How Our Food Has Become a Dangerous Addiction
Photo Credit: Shutterstock.com/ Jacek Chabraszewski
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The following is excerpt from The Industrial Diet: The Degradation of Food and the Struggle for Healthy Eating by Anthony Winson (NYU Press).
In many of the food environments we encounter on a day-to-day basis, it is becoming difficult to find whole foods in anything like their natural form. Healthy nuts are rendered unhealthy by prodigious amounts of added salt and sweet "honey" glazes. Yoghurt is laced with copious amounts of sugar or high-fructose corn syrup sweetener, typically the equivalent of seven teaspoons of sugar in a small serving size. Even plain oatmeal, a basic food that nourished generations of Scots and Irish in the hard times of centuries past, is now often packaged with surprising amounts of sugar and salt. What is happening, and how do we account for it?
The evolving story of the degradation of our food environments in industrial dietary regimes would be incomplete without examining one other "master process." In addition to the simplification of food environments and the speed-up in the complex mechanisms for producing food, we must add a further process that has become the sine qua non of the manufactured edible products that constitute the industrial diet. I refer to this as the process of macro-adulteration and examine how this process is different from the age-old practices of adulteration.
As with the processes of speed-up and simplification, macro-adulteration is one that very much reflects the fundamental pressures of a market-driven, rather than nutrition-driven, food economy. The edible products made possible by macro-adulterants have benefits to retailers, processors, and consumers. But they also have very significant costs, costs that are principally borne by the consuming public. The cost is chiefly to health. Three key macro-adulterants underlie the American diet: sweeteners, fats (primarily trans fats), and salt. ...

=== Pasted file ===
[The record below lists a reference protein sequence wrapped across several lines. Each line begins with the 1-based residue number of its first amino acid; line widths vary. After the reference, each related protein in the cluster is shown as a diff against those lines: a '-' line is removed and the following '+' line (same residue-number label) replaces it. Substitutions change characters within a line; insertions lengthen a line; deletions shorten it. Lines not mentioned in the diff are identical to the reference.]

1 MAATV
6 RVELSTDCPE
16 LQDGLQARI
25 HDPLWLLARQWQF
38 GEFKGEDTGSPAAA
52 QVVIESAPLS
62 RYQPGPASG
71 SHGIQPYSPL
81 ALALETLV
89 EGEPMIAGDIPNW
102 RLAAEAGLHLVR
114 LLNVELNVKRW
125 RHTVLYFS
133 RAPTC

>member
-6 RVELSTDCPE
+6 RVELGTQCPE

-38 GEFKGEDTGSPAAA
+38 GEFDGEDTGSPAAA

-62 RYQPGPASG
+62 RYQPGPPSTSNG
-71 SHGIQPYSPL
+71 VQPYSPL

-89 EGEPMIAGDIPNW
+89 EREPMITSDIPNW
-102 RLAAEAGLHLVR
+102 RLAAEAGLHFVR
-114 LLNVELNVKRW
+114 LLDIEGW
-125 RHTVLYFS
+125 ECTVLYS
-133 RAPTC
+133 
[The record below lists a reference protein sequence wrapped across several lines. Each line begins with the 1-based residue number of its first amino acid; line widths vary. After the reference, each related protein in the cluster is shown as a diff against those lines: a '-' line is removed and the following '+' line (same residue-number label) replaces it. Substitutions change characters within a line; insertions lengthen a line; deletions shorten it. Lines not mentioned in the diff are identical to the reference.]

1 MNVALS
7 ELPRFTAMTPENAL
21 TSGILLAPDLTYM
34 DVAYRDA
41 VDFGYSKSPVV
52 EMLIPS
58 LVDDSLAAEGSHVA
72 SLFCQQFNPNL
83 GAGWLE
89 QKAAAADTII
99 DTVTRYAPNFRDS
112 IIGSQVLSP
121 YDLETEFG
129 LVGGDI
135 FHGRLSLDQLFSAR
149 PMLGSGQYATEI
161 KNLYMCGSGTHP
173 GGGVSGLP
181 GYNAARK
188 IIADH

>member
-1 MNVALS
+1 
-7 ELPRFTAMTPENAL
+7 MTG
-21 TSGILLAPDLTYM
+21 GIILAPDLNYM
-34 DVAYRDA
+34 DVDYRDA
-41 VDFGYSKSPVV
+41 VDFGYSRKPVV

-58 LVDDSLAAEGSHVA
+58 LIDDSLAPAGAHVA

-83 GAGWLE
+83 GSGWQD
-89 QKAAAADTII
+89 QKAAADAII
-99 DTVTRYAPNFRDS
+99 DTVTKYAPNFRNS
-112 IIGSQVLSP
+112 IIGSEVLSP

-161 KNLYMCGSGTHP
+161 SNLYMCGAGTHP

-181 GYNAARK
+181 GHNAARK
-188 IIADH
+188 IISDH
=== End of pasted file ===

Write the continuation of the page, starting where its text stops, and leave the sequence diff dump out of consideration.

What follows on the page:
Adulteration Today: Contemporary Ways to Degrade Diets
The issue of adulteration of whole foods was a serious issue in earlier times. Present governments regularly proclaim that our food system produces safe and healthy foods, but is that truly the case? Is adulteration a thing of our unregulated past? Much of the old-style adulteration has been dealt with by regulatory measures, including penalties to those who transgress, brought in by governments over the last one hundred years.
Old-style adulteration still exists, of course. It may take the relatively innocuous form of the retailer selling water-logged ground beef, or chicken meat injected with a saline solution, in order to gain extra profits from a commodity sold by the pound. With the globalization of markets in the neo-liberal era we now live in, however, it may take on more sinister forms.
A notable example came to light by 2008 and involved the widespread adulteration practices by Chinese food processors who were lacing dairy products and pet foods with the chemical melamine. In the case of dairy products, this was done to boost the apparent protein content of watered-down milk products. The adulteration of infant formula in this way led to the hospitalization of some fifty thousand infants in China and several deaths, while the melamine in pet foods led to an epidemic of illness and deaths of dogs and cats in the United States. Because of the globalization of our food system, this adulteration had effects far beyond China, contaminating food environments in Southeast Asia, the United States, and elsewhere.
There is another form of adulteration, however, that I believe is of more concern to the majority of people, particularly in the more economically developed countries. Manufacturers do carry out a form of adulteration of foods and beverages, although rarely with acutely toxic poisons as they once did. It is done at a massive scale and affects very large sectors of the population, to the point that few of us are unaffected. This adulteration has serious and widespread health consequences and deserves much more attention than it receives.